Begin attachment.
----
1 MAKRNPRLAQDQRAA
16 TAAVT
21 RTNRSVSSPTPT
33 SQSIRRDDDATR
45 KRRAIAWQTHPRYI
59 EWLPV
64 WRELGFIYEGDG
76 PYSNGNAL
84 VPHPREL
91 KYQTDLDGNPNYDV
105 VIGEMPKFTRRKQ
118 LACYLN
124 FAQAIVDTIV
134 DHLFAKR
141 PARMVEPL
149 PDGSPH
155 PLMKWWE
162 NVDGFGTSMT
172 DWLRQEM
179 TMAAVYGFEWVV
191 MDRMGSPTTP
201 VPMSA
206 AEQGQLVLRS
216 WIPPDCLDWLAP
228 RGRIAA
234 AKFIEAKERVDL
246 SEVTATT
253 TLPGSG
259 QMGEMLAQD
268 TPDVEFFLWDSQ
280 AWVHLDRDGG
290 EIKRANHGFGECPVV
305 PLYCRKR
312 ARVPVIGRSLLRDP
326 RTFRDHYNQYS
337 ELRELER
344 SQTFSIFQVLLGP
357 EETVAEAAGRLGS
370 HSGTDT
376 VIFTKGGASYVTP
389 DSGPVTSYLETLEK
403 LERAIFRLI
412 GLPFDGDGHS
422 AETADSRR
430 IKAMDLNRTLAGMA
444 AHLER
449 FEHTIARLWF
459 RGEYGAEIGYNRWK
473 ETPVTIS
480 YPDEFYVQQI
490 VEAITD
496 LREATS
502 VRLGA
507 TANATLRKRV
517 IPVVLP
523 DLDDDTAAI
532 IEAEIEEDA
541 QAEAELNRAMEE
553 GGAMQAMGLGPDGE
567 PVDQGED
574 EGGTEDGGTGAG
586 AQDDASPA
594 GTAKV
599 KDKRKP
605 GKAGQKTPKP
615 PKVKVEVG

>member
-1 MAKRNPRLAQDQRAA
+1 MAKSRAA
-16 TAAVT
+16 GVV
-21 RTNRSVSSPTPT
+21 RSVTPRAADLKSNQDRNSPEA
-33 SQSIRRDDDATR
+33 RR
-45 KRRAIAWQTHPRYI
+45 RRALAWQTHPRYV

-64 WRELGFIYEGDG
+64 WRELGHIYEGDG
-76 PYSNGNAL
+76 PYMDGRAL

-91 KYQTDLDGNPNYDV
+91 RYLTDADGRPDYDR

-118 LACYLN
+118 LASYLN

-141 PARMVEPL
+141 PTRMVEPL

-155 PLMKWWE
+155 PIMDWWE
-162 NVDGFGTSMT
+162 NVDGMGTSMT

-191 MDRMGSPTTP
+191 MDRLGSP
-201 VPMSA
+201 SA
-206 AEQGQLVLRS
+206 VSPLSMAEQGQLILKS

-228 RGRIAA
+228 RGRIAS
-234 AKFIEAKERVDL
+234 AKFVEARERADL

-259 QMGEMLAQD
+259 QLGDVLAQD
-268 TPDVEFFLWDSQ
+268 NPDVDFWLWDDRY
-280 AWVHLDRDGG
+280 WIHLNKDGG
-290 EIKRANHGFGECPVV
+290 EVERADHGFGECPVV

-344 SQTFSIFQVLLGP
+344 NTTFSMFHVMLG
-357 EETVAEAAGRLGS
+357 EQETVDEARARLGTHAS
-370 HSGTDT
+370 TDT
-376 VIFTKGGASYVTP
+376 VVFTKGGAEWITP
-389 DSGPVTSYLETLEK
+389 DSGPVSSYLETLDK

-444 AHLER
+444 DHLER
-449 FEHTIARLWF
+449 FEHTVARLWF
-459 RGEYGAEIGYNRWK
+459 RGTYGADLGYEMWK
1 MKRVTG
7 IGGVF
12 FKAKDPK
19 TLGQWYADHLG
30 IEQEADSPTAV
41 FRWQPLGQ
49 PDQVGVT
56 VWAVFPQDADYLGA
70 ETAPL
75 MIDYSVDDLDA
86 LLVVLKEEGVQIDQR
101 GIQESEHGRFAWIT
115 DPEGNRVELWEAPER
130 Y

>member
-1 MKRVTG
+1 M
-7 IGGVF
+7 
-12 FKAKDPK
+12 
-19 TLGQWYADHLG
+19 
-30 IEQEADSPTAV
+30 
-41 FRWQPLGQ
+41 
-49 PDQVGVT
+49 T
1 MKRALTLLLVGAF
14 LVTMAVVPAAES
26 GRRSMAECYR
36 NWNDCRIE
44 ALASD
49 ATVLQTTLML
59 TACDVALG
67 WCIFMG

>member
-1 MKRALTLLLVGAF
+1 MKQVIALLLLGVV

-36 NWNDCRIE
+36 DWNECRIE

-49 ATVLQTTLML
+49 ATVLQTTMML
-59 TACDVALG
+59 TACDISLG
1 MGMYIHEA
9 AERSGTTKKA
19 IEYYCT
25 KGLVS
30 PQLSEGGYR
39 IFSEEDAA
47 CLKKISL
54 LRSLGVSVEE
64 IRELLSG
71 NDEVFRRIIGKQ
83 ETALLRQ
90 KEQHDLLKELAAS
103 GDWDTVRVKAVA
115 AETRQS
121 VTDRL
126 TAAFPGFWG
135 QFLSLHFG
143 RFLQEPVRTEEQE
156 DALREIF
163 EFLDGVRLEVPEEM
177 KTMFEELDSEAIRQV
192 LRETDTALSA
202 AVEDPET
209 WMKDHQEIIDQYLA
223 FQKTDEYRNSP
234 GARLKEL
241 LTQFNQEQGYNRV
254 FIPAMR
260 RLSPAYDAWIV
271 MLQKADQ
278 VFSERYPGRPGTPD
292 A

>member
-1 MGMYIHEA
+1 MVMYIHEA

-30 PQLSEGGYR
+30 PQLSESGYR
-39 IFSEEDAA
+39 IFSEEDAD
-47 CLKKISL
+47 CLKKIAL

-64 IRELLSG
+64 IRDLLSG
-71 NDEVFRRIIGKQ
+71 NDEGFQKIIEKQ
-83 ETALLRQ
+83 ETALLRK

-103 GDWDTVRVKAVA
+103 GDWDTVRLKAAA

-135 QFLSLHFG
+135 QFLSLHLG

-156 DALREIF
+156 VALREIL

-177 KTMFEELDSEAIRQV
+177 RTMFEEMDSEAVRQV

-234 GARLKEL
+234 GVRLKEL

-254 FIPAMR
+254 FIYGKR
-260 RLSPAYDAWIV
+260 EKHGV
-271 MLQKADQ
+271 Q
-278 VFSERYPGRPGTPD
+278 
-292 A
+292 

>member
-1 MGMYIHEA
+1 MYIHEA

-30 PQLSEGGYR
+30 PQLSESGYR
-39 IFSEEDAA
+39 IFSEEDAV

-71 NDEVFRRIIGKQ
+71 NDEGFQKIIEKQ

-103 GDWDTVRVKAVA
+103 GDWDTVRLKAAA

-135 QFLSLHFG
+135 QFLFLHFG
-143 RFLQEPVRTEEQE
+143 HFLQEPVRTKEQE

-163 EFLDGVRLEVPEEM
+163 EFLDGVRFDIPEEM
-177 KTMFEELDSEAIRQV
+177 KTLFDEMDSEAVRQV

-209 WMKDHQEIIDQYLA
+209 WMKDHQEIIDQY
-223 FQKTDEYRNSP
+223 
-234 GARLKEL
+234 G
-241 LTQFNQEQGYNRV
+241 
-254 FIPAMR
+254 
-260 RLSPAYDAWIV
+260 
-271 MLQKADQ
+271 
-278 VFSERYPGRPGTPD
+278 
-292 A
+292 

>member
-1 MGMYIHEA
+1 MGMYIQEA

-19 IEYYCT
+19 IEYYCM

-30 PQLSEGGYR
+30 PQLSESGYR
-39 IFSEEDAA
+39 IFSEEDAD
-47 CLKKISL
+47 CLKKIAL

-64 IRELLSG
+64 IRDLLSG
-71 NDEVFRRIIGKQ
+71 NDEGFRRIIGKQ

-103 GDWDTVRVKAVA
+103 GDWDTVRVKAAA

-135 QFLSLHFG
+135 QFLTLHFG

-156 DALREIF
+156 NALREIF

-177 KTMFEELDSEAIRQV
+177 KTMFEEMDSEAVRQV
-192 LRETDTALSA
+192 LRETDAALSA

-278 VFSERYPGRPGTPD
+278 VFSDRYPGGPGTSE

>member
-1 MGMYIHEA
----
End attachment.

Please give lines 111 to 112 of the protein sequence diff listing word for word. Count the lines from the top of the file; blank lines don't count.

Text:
+344 NTTFSMFHVMLG
-357 EETVAEAAGRLGS